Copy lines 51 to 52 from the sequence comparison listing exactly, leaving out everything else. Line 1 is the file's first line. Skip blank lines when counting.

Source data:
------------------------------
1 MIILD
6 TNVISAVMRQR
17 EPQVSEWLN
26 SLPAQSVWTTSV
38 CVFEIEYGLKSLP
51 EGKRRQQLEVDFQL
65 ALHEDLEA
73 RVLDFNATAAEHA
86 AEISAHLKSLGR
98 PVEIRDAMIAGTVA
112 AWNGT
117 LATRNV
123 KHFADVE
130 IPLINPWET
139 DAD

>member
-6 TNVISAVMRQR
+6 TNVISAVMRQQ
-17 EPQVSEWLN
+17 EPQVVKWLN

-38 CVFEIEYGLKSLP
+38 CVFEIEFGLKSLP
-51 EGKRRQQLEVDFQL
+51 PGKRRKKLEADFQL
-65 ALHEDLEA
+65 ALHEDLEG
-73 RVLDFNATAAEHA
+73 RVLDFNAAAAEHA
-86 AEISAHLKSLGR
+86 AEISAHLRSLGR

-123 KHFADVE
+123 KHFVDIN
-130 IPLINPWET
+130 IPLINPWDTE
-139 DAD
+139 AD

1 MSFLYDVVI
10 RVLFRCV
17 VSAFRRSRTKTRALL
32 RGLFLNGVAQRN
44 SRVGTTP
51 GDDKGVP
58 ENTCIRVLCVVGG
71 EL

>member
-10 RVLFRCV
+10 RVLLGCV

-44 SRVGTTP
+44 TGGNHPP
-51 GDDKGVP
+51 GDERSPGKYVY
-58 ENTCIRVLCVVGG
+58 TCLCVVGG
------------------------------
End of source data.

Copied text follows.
+51 GDERSPGKYVY
-58 ENTCIRVLCVVGG